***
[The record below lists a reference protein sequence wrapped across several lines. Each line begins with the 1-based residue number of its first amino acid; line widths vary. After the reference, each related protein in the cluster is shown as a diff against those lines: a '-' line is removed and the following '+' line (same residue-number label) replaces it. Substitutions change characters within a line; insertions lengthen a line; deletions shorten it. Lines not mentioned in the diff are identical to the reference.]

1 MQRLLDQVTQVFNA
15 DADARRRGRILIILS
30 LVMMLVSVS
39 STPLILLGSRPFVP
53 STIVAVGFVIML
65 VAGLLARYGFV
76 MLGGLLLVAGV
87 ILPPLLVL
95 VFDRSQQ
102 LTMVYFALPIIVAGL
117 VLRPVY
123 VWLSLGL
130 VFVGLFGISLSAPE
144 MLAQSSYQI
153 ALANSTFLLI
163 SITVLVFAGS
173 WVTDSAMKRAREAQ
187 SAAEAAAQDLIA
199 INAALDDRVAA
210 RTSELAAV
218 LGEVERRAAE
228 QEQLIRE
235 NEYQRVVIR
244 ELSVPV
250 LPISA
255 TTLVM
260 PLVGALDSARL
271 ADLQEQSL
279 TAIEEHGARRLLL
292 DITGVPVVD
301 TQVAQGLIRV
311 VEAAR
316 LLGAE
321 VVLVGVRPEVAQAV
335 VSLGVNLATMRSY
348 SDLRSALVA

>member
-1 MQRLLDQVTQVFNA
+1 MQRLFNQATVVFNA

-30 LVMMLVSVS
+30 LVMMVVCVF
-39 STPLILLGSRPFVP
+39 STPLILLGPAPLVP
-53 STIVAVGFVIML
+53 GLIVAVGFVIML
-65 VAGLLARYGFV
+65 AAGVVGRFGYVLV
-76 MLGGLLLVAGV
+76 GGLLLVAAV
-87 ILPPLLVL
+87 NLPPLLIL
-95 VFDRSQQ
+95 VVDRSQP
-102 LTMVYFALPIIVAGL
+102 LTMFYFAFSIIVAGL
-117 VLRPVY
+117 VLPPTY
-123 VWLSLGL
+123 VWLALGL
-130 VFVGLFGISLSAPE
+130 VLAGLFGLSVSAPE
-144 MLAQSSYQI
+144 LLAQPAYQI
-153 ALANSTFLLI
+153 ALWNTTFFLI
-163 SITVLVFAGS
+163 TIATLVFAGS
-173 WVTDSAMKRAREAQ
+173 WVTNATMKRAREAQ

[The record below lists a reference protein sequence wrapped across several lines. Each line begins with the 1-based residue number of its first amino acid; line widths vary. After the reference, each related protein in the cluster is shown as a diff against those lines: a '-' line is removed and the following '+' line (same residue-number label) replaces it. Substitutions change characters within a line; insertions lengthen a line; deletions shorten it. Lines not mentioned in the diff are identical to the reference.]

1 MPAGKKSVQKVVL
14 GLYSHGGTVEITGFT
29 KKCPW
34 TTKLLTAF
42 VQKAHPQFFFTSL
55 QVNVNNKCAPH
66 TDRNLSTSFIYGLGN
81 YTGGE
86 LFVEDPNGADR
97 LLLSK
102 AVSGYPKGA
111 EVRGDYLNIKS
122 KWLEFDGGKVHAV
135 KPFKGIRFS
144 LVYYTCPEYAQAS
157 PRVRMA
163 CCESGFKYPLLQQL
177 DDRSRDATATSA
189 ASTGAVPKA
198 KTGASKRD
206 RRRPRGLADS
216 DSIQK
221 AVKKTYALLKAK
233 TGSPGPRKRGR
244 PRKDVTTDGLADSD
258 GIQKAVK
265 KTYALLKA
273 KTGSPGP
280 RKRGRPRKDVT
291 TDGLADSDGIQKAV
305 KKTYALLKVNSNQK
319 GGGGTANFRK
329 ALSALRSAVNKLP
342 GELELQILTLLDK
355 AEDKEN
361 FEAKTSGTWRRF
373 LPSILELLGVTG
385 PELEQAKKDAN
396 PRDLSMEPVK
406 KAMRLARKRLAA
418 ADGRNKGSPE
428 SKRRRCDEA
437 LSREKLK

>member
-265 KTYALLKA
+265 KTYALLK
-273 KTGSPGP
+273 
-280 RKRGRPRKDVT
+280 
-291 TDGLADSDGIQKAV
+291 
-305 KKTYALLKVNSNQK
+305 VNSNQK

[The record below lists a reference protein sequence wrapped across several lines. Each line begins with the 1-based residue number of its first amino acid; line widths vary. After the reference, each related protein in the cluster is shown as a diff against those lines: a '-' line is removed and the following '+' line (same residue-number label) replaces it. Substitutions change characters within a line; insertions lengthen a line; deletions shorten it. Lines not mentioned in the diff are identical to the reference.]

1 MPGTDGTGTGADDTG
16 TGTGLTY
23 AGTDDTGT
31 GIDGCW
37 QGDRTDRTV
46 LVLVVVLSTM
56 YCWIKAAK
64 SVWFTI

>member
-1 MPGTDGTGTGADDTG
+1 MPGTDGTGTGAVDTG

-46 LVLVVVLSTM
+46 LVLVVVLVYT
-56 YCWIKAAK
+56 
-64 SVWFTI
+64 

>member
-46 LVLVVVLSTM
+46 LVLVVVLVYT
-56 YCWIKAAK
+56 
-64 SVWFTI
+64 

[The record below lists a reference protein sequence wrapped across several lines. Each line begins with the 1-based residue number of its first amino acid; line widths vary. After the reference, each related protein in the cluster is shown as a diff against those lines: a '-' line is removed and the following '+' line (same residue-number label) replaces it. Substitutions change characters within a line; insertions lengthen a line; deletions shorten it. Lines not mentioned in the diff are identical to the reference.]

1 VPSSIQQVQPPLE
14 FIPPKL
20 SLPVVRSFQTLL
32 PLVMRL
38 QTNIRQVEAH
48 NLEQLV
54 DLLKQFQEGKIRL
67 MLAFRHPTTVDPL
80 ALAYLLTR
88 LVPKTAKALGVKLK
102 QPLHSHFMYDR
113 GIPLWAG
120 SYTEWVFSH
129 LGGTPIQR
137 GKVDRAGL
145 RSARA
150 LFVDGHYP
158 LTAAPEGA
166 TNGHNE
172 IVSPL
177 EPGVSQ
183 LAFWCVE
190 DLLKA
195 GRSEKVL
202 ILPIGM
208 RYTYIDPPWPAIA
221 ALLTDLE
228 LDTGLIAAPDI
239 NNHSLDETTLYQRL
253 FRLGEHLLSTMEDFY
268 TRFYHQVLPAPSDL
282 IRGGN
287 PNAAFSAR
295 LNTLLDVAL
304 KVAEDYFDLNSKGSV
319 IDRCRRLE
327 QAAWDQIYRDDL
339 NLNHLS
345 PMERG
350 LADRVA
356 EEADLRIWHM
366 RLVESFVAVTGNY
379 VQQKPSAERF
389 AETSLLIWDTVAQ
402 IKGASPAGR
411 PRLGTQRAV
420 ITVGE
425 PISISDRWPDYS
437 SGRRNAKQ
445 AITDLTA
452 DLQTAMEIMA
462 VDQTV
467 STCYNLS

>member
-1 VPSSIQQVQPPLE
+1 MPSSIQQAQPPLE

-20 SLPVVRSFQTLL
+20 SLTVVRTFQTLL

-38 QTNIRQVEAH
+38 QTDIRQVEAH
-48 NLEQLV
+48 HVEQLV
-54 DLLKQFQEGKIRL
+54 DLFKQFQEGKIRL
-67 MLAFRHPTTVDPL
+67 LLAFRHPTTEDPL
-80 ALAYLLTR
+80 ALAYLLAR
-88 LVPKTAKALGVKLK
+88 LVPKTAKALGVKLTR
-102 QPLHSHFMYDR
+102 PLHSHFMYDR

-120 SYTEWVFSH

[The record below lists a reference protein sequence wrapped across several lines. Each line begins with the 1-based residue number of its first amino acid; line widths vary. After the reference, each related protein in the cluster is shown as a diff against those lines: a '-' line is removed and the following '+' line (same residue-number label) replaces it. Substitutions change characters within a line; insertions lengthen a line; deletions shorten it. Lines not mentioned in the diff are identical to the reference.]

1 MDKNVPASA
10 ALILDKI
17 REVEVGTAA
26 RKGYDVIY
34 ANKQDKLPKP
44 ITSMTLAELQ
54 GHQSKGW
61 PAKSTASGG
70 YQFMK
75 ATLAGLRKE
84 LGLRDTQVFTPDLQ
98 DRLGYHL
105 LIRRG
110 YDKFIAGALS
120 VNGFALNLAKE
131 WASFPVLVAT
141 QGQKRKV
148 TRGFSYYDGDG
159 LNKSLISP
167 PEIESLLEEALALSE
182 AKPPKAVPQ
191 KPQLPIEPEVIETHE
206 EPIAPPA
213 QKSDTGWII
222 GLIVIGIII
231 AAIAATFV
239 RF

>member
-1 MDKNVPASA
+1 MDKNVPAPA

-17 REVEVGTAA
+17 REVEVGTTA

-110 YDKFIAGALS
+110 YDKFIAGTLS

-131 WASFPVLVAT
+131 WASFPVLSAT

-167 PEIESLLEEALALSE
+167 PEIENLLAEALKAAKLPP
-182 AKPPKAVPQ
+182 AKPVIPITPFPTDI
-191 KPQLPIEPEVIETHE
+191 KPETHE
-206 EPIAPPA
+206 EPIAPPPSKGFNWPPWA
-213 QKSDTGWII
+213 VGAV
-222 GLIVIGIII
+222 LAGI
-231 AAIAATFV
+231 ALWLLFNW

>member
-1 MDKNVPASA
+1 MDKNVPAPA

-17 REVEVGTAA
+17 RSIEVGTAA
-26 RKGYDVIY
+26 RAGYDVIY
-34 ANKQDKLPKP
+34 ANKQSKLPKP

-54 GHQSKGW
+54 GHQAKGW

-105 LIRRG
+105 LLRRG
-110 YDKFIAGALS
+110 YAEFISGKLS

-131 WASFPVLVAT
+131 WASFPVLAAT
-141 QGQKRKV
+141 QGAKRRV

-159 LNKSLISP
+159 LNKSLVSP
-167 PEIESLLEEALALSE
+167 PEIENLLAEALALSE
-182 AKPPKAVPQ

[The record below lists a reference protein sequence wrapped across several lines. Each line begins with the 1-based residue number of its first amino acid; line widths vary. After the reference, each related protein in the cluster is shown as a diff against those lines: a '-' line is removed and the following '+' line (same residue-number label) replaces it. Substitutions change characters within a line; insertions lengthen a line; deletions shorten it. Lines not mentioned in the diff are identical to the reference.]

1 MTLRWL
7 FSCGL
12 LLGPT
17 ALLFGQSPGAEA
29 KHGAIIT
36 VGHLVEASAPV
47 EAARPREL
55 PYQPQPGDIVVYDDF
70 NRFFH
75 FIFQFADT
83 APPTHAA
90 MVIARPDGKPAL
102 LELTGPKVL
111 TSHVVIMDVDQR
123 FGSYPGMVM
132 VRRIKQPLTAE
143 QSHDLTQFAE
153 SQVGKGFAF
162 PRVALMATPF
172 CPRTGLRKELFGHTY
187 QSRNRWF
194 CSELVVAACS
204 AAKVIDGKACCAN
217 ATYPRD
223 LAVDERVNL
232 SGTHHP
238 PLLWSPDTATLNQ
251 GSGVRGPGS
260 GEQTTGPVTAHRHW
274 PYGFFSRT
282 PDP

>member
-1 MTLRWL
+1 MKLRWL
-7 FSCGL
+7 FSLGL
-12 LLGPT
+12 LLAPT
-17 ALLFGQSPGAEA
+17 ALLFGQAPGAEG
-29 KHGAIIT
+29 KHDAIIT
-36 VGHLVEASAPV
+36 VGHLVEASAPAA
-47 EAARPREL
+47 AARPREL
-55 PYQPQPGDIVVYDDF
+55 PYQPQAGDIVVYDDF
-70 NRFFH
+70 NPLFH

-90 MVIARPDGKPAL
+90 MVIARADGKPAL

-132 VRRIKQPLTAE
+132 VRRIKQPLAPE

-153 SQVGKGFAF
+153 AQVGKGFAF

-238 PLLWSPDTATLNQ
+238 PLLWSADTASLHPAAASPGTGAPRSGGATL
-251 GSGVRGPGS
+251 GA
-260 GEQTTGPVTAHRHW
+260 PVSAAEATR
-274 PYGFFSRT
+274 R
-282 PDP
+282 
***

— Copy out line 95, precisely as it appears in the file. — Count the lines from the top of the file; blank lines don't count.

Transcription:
233 TGSPGPRKRGR